Workplace Diversity

With the world becoming more mobile and diverse, diversity has taken on a new importance in the workplace. This course will help participants understand what diversity is all about, and how they can help create a more diverse world at work and at home.

Research has consistently demonstrated that when clear goals are associated with learning, it occurs more easily and rapidly. At the end of this course, you should be able to:

  • Explain the definition, terms and history of diversity
  • Describe the meaning of stereotypes and biases, how they develop, and the reasons for your own perspectives
  • List strategies for removing barriers to encouraging diversity for yourself, in the workplace, and in the social community.
  • Use active listening skills to receive messages in a diverse population, employ effective questioning techniques, and communicate with strength
  • Understand the importance of body language, both your own, and that of others, and recognize its importance in interpersonal communications
  • Identify ways to encourage diversity in the workplace, and prevent and discourage discrimination
  • Understand and respond to personal complaints, and develop a support system to manage the resolution process
  • List the steps a manager should take to record a complaint, analyze the situation, and take appropriate resolution action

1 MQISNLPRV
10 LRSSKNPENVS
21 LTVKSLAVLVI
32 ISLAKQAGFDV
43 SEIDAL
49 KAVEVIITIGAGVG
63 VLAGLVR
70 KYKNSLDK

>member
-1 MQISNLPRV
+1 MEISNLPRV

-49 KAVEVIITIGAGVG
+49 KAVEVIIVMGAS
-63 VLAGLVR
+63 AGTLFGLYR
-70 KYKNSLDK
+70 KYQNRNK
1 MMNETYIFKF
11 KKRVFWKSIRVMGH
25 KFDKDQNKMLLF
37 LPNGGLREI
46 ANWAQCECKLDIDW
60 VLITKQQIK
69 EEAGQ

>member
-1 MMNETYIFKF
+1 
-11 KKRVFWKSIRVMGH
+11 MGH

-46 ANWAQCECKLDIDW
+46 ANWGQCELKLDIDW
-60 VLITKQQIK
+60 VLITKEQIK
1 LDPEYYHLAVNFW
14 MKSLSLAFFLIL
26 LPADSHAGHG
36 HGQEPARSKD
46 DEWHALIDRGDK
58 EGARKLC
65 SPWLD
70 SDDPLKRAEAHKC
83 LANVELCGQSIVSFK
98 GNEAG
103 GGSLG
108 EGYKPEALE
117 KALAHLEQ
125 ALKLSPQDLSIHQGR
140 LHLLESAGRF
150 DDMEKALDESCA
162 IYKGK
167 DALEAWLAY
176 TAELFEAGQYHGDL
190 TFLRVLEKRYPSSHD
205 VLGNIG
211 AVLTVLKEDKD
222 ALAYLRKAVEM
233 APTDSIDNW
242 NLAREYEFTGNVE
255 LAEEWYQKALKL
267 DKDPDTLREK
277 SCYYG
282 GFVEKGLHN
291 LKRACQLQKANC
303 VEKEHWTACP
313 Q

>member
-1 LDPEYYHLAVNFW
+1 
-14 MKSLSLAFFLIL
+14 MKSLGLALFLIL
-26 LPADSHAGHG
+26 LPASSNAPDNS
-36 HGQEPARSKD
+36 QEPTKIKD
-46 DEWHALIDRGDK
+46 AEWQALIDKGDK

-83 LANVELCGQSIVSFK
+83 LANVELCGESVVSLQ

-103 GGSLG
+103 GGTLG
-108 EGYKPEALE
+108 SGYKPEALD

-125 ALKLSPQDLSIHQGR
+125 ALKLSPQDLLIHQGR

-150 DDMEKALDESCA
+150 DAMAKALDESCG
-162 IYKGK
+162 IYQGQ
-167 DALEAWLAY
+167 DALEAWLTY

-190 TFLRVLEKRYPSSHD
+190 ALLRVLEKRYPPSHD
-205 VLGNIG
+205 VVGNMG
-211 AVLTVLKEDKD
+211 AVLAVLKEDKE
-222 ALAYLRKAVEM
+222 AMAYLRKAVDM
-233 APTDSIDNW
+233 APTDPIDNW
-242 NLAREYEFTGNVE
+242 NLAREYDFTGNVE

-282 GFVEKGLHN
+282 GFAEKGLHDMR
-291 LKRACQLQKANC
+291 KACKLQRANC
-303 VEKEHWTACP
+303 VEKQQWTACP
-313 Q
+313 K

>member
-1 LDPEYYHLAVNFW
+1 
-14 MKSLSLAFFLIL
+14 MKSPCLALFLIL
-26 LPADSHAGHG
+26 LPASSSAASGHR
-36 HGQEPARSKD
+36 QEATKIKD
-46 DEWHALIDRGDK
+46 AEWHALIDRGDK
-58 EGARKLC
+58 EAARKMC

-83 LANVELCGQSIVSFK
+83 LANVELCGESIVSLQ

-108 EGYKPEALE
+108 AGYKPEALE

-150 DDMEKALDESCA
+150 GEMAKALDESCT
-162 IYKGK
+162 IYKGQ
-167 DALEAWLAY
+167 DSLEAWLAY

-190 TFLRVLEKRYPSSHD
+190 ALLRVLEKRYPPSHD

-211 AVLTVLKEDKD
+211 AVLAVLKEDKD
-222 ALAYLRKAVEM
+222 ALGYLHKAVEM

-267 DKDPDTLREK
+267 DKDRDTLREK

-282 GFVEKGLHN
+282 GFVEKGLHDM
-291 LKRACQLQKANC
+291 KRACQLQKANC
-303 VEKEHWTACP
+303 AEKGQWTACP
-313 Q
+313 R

• Identify the process an organization must follow to receive and respond to a complaint, and then creating mechanisms to prevent or reduce repeat situations.

Understanding Diversity

  • Related Terms and Concepts
  • A Brief History
  • A Legal Overview
  • Case Study
  • Assessment

Understanding Stereotypes

  • Stereotypes vs. Biases
  • Identifying Your Baggage
  • Understanding What This Means
  • Case Study
  • Assessment

Breaking Down the Barriers

  • Changing Your Personal Approach
  • Encouraging Workplace Changes
  • Encouraging Social Changes
  • Case Study
  • Assessment

Verbal Communication Skills

  • Listening and Hearing; They Aren’t the Same Thing
  • Asking Questions
  • Communicating With Power
  • Case Study
  • Assessment

Non-Verbal Communication Skills

  • Body Language
  • The Signals You Send to Others
  • It’s Not What You Say, It’s How You Say It
  • Case Study
  • Assessment

Being Proactive

  • Encouraging Diversity in the Workplace
  • Preventing Discrimination
  • Ways to Discourage Discrimination
  • Case Study
  • Assessment

Coping with Discrimination